DEAR DR. ROACH: Due to a slight genetic risk of breast cancer (my Tyrer-Cuzick Model score was 20.6%), my doctor wants me to get breast MRIs with contrast annual-ly. I am concerned about long-term exposure to the gadolinium-based contrast dye. I’ve learned that this heavy metal is considered safe, but traces of it can be stored in the brain and other body tissues.
I am 49 and in very good health. I also get mammograms annually. I consulted my doctor about spac-ing out my MRIs every two to three years, but he said I should have an MRI every year. So I could be get-ting these MRIs for the next 35 or so years. Do the benefits of contrast dye outweigh the harm in a person with my health profile? — S.A.
ANSWER: I’m afraid I don’t have a good answer for you. It is true that most authorities recommend an intensive breast cancer surveillance program for women at a high risk of breast cancer, in the range of a 20% to 25% lifetime risk. (The average risk for developing breast cancer for a woman born today is estimated to be about 13%.)
The Tyrer-Cuzick model of esti-mating breast cancer risk tends to give higher estimates than the other commonly used models, such as the BRCAPRO. Other models may not put you over the threshold for inten-sive screening with MRIs, which is usually combined with mammograms.
The question about gadolinium (the chemical element used in the contrast dye for MRIs) is important because some people do store gadolinium in various tissues, including the brain, but the clinical significance of this is unknown. (People with kidney disease can develop a skin disease due to
gadolinium, so they aren’t recommended have MRIs with gadolinium.)
Although gadolinium can stay in the body for months or years, there has been no evidence of harm from gad-olinium in brain tissue, despite these agents having been used for many years. Some agents have less retention than others. The U.S. FDA has man-dated patient guides for these contrast agents, which relay the information above.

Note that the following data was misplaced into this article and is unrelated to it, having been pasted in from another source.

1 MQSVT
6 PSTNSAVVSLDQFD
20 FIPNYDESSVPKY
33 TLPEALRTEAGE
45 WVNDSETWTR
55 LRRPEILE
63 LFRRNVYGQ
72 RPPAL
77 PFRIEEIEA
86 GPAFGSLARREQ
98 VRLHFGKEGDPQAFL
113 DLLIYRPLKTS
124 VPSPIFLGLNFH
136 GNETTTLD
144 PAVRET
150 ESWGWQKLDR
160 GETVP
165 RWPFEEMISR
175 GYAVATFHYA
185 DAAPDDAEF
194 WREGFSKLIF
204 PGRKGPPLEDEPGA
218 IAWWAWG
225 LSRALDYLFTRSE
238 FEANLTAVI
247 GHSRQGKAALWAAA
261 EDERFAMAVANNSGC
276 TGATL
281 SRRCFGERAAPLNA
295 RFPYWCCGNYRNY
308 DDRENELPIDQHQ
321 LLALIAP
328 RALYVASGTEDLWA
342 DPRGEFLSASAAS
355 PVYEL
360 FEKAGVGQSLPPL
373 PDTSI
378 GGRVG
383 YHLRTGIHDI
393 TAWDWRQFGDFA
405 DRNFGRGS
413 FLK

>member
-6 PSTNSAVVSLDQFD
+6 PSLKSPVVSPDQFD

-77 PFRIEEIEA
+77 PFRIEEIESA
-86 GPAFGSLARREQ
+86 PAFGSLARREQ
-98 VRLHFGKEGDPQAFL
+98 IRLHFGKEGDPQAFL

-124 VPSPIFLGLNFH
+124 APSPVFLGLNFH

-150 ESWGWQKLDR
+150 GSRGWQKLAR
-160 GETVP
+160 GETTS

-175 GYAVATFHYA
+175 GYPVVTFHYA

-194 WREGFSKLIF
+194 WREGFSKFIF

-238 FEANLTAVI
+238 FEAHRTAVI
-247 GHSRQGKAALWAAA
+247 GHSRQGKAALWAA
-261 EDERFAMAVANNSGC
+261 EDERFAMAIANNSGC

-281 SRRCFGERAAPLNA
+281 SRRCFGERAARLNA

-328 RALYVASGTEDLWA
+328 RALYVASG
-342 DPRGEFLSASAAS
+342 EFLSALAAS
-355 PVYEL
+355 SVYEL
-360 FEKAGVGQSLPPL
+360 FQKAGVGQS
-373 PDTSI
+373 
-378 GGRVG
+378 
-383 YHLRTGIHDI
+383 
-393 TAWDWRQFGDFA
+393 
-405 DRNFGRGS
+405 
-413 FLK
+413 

Given that there is a probable benefit to intensive screening for breast cancer in your case due to your high genetic risk, and no more than a theoretical risk from gadolinium, I believe that the benefits outweigh the risks, but I can’t say that with complete certainty.
DEAR DR. ROACH: A friend gave me a hemp product to try on the quite painful arthritis in my fingers, which affects my ability to enjoy golf. I was reluctant to try it, but for the last two weeks, I’ve used it top-ically on my fingers and have been pleasantly surprised by a significant reduction in pain and an improve-ment in flexibility.
One of your recent columns mentions Voltaren, which I have also used, but without as much relief. Can you comment on CBD as an alternative treatment for arthritis? — P.H.A.
ANSWER: There are animal studies suggesting benefit from oral cannabidiol , a component of cannabis (hemp) that has no psychoactive component (it’s the THC in cannabis that gets peo-ple “high”). I found some small studies showing pain relief from topical CBD in people with neuropathy , but not for arthritis. Several people, like you, have written to me with reports of pain relief.
Topical CBD is probably very safe. Even oral CBD should be safe, but studies have found that many products labeled CBD have trace, or more than trace, amounts of THC, enough to make a urine test positive for cannabis.
Until there is some evidence of effectiveness, I can’t recommend it, but people can try it based on safety and anecdotal reports.
Dr. Roach regrets that he is unable to answer individual questions, but will incorporate them in the column whenever possible. Readers may email questions to
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